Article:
Our case showed that topical brinzolamide 1% eye drops may be effective in the treatment of a vitelliform macular lesion associated with desferrioxamine toxicity that was, at least partially, likely responsible for the loss of central vision in our patient. We observed a notable reduction in the lesion thickness on SD-OCT testing and an improvement in color vision in the right eye after treatment initiation.

To our knowledge, our study is the first to demonstrate a beneficial effect likely from the use of a carbonic anhydrase inhibitors in a patient with desferrioxamine vitelliform retinopathy. Of note, our case showed that the vitelliform macular lesion was apparent for at least 1 year without any gross anatomical changes in the lesion morphology and/or thickness until treatment was initiated, which lessens the possibility that the notable improvement in the lesion’s thickness was due to a natural history of spontaneous resolution in the macular lesion. The vitelliform macular lesion seen in our patient had a phenotype simulating the vitelliform lesion seen in Best disease and some forms of pattern dystrophy, which are also characterized by an abnormal accumulation of a yellow pigment (mainly lipofuscin).11 The patient’s history and clinical examination results, including a late-onset decrease in her central acuity (fourth decade of life), prolonged use of desferrioxamine, and negative family history of hereditary ocular diseases, favor an acquired cause for her maculopathy and is likely related to the use of desferrioxamine.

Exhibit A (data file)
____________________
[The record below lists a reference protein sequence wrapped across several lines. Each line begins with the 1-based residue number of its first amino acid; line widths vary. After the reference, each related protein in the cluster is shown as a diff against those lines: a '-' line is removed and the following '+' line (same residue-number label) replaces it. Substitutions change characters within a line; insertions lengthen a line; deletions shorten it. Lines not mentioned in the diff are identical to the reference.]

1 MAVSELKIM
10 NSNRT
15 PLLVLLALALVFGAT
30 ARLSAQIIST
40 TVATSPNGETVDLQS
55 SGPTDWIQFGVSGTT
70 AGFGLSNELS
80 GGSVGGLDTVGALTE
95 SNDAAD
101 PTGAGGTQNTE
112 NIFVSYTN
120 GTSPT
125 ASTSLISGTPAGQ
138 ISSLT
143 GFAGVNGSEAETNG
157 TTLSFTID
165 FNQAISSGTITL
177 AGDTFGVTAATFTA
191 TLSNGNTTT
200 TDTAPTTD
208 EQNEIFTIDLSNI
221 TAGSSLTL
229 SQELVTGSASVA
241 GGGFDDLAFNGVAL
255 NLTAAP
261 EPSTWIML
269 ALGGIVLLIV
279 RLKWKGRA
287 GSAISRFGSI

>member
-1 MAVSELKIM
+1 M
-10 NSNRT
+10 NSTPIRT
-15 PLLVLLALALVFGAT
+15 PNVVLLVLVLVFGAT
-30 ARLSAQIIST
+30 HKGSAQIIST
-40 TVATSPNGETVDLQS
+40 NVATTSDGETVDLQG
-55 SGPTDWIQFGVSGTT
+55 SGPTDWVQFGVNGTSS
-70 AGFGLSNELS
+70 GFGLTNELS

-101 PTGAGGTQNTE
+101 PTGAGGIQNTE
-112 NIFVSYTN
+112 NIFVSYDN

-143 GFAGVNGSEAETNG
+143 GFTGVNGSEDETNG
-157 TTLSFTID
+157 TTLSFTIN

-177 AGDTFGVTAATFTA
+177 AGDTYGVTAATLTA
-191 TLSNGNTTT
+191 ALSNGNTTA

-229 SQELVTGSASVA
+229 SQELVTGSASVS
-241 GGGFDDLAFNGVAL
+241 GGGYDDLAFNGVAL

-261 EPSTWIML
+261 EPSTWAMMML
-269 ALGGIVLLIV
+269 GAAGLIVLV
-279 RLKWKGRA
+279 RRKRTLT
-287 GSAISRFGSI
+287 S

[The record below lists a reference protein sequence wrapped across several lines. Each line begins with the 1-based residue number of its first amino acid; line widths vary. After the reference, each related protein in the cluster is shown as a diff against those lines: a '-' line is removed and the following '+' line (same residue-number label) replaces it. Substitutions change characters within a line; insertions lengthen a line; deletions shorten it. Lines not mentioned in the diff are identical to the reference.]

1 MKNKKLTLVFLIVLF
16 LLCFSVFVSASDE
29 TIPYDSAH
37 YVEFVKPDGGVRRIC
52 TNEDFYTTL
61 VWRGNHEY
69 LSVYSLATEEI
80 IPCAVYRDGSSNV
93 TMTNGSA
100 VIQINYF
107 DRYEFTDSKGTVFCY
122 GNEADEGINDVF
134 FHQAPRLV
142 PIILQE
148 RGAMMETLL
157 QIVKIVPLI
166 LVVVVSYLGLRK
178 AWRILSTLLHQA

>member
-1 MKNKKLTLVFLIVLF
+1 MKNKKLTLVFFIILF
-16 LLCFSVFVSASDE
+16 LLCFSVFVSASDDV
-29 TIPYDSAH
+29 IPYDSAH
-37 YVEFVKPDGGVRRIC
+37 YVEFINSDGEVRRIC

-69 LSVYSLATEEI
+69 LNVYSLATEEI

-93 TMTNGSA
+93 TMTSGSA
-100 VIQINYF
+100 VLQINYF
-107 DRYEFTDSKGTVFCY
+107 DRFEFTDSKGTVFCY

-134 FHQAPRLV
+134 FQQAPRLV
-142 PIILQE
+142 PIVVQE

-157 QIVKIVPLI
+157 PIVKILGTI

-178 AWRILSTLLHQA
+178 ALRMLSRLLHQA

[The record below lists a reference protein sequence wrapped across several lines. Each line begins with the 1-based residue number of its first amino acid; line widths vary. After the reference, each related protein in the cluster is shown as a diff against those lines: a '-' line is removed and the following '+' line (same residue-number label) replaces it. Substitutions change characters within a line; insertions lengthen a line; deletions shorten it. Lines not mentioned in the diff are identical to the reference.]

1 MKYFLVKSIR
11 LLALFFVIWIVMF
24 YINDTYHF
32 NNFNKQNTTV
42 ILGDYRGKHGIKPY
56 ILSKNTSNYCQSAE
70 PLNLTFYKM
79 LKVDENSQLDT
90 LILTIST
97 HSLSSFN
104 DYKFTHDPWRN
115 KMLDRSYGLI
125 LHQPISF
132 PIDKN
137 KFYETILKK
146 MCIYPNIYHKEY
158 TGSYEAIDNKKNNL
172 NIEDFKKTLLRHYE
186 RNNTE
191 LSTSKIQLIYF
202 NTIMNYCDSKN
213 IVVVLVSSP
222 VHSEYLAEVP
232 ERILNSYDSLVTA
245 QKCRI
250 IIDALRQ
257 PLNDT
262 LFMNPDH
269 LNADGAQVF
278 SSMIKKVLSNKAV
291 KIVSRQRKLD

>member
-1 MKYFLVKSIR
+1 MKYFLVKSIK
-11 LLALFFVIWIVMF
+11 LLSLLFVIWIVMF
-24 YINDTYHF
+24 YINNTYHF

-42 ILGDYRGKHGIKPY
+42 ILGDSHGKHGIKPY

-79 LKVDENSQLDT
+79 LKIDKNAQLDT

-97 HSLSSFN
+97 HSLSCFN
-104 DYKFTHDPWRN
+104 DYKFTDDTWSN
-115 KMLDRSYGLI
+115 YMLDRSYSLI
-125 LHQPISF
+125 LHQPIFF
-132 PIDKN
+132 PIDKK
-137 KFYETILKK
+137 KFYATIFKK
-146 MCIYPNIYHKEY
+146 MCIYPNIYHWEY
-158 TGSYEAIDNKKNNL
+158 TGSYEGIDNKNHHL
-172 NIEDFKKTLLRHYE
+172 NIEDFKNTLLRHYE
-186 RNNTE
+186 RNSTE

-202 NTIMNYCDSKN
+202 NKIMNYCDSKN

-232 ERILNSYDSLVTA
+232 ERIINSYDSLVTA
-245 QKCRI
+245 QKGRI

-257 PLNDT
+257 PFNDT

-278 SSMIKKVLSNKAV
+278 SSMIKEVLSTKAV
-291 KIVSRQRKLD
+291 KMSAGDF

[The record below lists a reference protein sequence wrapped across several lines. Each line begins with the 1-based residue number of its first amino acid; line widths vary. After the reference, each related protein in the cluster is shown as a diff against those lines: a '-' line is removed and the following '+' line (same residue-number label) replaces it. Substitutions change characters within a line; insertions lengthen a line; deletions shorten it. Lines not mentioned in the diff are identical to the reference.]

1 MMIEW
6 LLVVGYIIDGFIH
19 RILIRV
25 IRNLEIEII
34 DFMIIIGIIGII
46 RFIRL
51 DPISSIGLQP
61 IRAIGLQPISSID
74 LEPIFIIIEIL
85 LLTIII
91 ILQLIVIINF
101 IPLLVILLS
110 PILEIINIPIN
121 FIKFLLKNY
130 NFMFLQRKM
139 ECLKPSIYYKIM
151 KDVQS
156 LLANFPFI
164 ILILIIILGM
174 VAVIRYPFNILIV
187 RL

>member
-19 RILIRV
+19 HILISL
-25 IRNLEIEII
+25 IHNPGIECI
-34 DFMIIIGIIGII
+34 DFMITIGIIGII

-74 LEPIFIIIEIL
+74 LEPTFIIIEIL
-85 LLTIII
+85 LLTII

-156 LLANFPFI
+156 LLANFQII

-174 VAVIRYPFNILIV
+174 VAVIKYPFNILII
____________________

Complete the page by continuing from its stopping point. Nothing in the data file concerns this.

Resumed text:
Of note, we decided to treat the left eye in our case, which showed a small degree of yellowish material in the macula 7 years previously, to determine any possible effects of the brinzolamide drops on macular thickness in the absence of a vitelliform lesion. There was no change in the retinal thickness after 6 months of treatment.

The current report will be added to the list of other retinal diseases5–9 that have shown an improvement in macular thickness after treatment with carbonic anhydrase inhibitors. Our patient showed no clinically significant change in her visual acuity during the follow-up visits, which raises the possibility of irreversible RPE and photoreceptor toxicity in the macula associated with an atrophic-appearing lesion from the prolonged use of desferrioxamine. The lack of any significant change in visual acuity did not correlate well with the improvement of the vitelliform macular lesion on SD-OCT.

One of our report’s limitations was using two different SD-OCT instruments. However, the differences in retinal thickness between both SD-OCT units used in our study were minimal and not likely to be clinically relevant as previously described.12

The use of brinzolamide 1% was associated with a marked reduction in a vitelliform macular lesion on spectral-domain OCT testing secondary to desferrioxamine retinopathy. This finding supports a recommendation that a trial of this topical carbonic anhydrase inhibitor should be considered in the treatment of vitelliform macular lesions in patients with desferrioxamine retinal toxicity.

References